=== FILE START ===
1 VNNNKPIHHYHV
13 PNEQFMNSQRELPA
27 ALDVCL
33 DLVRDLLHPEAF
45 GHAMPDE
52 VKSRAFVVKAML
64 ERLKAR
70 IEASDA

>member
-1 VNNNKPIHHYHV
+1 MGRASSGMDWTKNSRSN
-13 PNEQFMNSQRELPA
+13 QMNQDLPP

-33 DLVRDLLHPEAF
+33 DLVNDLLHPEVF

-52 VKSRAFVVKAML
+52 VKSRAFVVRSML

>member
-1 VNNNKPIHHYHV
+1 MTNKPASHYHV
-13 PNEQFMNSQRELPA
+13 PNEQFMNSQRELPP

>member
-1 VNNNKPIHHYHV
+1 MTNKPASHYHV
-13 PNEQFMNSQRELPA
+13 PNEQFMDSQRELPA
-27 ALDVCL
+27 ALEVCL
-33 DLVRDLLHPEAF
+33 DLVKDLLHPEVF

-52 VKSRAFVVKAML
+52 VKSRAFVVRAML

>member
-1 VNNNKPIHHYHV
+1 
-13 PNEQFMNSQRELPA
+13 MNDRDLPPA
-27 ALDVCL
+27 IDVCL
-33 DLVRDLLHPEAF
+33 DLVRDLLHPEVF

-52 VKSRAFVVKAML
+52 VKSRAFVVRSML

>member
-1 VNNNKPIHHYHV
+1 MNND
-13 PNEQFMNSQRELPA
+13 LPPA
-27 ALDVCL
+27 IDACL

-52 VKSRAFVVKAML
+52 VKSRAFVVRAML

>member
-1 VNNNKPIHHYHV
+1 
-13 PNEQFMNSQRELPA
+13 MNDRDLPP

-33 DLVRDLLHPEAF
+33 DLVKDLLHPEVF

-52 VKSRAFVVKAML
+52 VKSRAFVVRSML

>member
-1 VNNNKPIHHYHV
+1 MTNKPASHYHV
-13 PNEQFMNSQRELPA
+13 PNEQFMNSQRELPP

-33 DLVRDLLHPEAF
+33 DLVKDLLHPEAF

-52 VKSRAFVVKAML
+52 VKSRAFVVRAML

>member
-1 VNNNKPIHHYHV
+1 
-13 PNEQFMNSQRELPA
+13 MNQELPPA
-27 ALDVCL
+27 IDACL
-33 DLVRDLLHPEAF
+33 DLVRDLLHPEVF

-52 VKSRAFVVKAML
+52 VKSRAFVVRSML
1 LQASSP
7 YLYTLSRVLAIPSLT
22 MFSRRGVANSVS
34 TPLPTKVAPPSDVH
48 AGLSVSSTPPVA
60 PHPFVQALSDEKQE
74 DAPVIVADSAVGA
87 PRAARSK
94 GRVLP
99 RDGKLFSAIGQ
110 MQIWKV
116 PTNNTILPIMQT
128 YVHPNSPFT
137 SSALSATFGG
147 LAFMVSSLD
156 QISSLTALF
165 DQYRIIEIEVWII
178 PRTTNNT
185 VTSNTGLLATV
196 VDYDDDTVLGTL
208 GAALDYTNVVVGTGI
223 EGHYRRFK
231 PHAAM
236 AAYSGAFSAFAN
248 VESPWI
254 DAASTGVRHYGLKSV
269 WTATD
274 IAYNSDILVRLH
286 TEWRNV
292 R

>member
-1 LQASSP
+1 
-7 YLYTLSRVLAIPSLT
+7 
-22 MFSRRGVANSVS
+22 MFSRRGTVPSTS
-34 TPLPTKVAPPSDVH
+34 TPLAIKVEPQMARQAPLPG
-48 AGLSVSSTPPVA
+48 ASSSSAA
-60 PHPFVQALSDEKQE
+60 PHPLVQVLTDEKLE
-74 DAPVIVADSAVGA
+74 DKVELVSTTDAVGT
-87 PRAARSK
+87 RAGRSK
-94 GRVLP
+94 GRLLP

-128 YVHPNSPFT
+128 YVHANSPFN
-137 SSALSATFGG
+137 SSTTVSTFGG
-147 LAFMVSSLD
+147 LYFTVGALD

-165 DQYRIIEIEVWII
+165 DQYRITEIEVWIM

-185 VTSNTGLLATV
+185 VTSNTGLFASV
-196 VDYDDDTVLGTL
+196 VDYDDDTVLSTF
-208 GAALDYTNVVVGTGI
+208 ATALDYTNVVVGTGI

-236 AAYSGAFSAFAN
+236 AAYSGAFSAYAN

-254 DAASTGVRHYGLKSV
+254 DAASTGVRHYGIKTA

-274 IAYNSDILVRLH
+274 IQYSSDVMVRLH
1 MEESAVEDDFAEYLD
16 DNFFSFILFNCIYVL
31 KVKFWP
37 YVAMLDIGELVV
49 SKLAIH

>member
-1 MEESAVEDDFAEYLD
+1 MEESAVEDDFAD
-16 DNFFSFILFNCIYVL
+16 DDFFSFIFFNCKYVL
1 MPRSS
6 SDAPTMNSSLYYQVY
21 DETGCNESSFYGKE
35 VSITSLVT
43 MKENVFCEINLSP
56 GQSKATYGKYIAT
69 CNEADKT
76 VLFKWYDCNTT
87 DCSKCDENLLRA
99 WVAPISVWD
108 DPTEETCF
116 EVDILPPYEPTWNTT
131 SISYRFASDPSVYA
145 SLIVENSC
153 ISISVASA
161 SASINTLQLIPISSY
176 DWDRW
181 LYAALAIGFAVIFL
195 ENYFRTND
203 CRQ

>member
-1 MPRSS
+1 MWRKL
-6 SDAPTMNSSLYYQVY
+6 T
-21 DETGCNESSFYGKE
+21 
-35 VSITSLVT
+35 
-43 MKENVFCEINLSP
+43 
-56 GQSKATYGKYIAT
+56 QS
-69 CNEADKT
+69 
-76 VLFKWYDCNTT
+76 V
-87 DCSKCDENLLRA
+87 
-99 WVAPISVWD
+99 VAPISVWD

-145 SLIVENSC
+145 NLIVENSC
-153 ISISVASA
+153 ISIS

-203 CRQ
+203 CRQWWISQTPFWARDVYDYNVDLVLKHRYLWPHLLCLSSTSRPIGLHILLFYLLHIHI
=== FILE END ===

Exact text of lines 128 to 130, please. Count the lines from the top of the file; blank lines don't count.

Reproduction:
-87 PRAARSK
+87 RAGRSK
-94 GRVLP